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In respect and appreciation of Glenn Beckert

The era in which he played was a special time in baseball.

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I recently joined a Facebook group that discusses the 1960s series “The Fugitive.” It doesn't discuss the movie, or the reboot, which I enjoyed quite a bit, as well. One of the things that becomes apparent quite early when discussing things from the mid-to-late 1960s is how different they were from any time to follow it. This applies across genres, and includes both good and bad. This is a look back at a time when a team could roll with a player who had very limited power atop the lineup.

"And for the Cubs, Don Kessinger will lead off, and play shortstop. Glenn Beckert will hit second and play second. Billy Williams will bat third, and play left field. Ron Santo will play third, and hit fourth." From there, it varied, but I could almost set my watch by Jack Brickhouse announcing those four, if the feel of a watch on my wrist wasn't so infuriating.

People now look at that lineup creation and notice a few things. The Cubs never really had a pure lead-off hitter, rarely had a useful center fielder, and could have been a bit better "if only." However, baseball is very slow to change. Sometimes, getting your fanny kicked year-in and year-out wasn't enough. Also, fewer players lifted in the off-season.

The players that were freaks were the ones like the very tall Frank Howard, or the very thick Harmon Killebrew. For whatever reason, the Cubs weren't able to locate the Hank Aaron or Willie Mays types, and botched their chance with Lou Brock. Beckert was very serviceable at second, and had quite a few good seasons teaming with Don Kessinger up the middle. I even got his autograph in 1971 when he was out with a hand injury that ended his season early. As has been mentioned, he seemed a rather respectful and quiet player. Which was how many players were back then, especially the quiet part.

In the 1960s "Ball Four" by Jim Bouton had yet to be released. What happened in a locker room, by and large, stayed there. Athletes didn't tend to have a dual core as media outlets. It wasn't "better" that way, necessarily. It was, however, what was expected. Earl Weaver and Sparky Anderson were just beginning their managerial careers. Managing "by the book" was expected, and (RBI/pitcher wins) mattered to people.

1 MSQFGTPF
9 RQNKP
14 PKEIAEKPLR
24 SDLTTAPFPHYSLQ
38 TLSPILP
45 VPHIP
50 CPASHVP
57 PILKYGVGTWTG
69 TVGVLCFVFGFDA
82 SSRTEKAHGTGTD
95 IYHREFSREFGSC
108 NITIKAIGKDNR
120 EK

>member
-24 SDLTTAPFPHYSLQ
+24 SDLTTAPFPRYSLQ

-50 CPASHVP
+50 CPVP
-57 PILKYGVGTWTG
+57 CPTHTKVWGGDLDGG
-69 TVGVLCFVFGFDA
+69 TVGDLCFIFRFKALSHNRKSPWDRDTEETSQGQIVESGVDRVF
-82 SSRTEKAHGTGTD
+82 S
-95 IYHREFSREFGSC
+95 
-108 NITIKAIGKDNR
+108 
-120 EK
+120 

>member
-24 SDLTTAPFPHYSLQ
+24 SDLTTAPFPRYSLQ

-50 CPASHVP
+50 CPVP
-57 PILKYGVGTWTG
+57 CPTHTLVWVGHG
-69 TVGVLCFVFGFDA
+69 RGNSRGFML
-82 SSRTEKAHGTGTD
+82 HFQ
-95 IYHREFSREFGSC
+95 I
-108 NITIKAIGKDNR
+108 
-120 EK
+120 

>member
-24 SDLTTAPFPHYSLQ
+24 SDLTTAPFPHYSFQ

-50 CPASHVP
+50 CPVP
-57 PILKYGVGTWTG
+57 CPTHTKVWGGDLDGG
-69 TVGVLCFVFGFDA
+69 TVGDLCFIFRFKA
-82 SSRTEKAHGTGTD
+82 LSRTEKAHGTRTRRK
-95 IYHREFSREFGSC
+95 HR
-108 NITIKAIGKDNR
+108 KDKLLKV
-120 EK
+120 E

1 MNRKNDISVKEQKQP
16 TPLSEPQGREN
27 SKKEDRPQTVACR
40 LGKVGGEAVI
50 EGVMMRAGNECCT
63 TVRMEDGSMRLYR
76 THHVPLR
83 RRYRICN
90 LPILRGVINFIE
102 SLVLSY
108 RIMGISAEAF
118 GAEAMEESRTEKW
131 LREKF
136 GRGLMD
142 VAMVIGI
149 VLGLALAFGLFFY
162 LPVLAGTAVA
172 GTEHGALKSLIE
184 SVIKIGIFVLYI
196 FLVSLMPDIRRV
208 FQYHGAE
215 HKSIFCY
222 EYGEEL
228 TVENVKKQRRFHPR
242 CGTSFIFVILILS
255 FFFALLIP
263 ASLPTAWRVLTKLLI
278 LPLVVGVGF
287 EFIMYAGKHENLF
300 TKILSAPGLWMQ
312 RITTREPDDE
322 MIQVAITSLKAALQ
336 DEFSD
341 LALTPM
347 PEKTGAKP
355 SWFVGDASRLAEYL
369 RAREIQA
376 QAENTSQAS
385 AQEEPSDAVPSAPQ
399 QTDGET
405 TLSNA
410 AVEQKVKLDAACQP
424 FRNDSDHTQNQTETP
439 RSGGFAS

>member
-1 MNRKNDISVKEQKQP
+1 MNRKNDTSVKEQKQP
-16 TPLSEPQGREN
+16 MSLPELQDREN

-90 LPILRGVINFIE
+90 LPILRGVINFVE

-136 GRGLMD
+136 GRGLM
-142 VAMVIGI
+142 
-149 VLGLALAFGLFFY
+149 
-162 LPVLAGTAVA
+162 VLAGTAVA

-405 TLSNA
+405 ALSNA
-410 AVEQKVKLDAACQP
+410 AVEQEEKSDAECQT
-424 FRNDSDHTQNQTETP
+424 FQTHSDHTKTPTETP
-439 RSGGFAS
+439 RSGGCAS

Nowadays, things that are often taken as givens by many, like shifting the lineup or daily roster moves, didn't happen. Should they have been used? Maybe, but it wasn't time for that, yet. Along with other “advances.” As you look at the game now, realize that, if it survives, some modifications are likely. A few will be useful, and some will be objected to every step by some. Because baseball tends to be slow to change.

Glenn Beckert's time in uniform was different. Normal looking players, from physical perspectives, thrived. Analytics weren't as important. Games weren't televised as often. Ticket prices were cheaper. For those that wish to wax nostalgic, have at it. For those more current, your game will be changed, as well.

Too often, people think their era of baseball is "better" or "more pure" than another generation. There are parts of today's game that are better than Beckert's time, and some less so. It would be nice if some time off would ease the rhetoric, but it's unlikely. Sadly, fans seem to aggressively prioritize their era over others, and it hurts the game's fabric. Enjoy Beckert, Sandberg, and Baez, but don't belittle those with a different pecking order.